George Peppin was impressed by the work of the Cumming brothers and asked Thomas to assist him in classing his sheep. The two became close friends and in 1874 when the Peppin brothers decided to form the Double Stud at Wanganella Thomas did the work. When the Peppins sold out to Austin, Falkiner and Millear, Cumming continued in charge of the classing at Wanganella.

A founder of the Australian Sheepbreeders' Association, Thomas Cumming was secretary of the first show held in Melbourne in 1877, a position he retained until 1907. He helped to establish the Skipton Sheep Show which for some years dominated the merino breeding of the Western District of Victoria. At the second Melbourne Show Cumming won four firsts, six seconds and a third in six classes, all the six championships for rams and ewes, three out of four special prizes for rams and two out of three for ewes. In 1881 he decided to sell Stony Point and buyers came from all over Australia. The stud realized £28,600; Philip Russell paid 1460 guineas for one ram. Cumming held Hyde Park with Robert Simson and joined his brother John in the purchase of Arumpo and Burtundy stations. His success as a breeder continued and his stud flocks at Arumpo won prizes at the Deniliquin, Skipton and Melbourne shows.

Cumming served on the Mortlake Shire Council for years, represented Western Province in the Legislative Council in 1881-88 and was a strong supporter of Gillies. In 1889-95 Cumming was inspector of stations for Goldsbrough Mort & Co. He was one of the first members on the Closer Settlement Board, became chairman of the Lands Purchase and Management Board in 1905 and in 1907 was appointed to the Licences Reduction Board. He retained an active interest in his school and was president of the Old Scotch Collegians Club in 1896-97. He died on 30 July 1918, survived by his wife Selina, daughter of Thomas Dowling, whom he had married on 15 August 1865 at Jellalabad, Victoria, and by five sons and three daughters, one of whom married Sir Rupert Clarke.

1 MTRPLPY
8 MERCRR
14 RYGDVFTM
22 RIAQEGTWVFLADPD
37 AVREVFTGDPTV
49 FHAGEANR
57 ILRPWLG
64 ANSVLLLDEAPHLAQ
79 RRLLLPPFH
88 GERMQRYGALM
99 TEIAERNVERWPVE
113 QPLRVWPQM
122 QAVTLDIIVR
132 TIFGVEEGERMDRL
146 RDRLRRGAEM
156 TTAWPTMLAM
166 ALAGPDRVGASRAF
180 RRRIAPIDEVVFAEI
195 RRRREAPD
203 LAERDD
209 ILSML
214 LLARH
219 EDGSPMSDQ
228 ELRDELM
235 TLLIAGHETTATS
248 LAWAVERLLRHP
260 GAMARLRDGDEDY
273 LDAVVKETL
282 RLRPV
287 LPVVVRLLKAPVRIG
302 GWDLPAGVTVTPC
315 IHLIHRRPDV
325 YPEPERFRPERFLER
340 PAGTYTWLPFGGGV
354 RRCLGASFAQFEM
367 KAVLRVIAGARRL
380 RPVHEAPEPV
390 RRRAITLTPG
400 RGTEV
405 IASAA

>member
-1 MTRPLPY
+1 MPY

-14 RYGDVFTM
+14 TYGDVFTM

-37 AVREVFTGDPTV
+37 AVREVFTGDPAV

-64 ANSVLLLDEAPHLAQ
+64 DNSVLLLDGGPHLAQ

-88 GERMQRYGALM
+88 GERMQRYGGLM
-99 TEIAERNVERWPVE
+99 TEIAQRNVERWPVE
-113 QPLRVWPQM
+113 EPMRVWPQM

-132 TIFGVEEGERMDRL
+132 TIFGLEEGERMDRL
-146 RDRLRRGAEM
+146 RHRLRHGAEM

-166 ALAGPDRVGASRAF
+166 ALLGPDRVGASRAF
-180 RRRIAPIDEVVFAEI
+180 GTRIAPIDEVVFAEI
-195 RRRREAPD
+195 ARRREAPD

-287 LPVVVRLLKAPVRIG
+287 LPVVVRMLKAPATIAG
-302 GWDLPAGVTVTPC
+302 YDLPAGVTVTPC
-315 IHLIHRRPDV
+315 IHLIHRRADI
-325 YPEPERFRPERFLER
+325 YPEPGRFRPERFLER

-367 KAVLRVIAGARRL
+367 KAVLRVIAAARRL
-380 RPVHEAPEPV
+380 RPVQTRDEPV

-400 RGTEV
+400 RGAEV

Select Bibliography

  • J. Smith (ed), The Cyclopedia of Victoria, vol 3 (Melb, 1905)
  • A. Henderson (ed), Early Pioneer Families of Victoria and Riverina (Melb, 1936)
  • H. B. Austin, The Merino: Past, Present and Probable (Syd, 1943)
  • Leader (Melbourne), 10 July 1880
  • Argus (Melbourne), 22 Sept 1883
  • 'Pastoral Celebrities: Mr. Thomas F. Cumming', Pastoral Review, 15 Dec 1906, p 838
  • 'Obituary: T. F. Cumming', Pastoral Review, vol 28, no 8, Aug 1918, p 740
  • Goldsbrough Mort & Co. records (Australian National University Archives).

Citation details

J. Ann Hone, 'Cumming, Thomas Forrest (1842–1918)', Australian Dictionary of Biography, National Centre of Biography, Australian National University, http://adb.anu.edu.au/biography/cumming-thomas-forrest-273/text5017, published first in hardcopy 1969, accessed online 20 November 2017.

This article was first published in hardcopy in Australian Dictionary of Biography, Volume 3, (MUP), 1969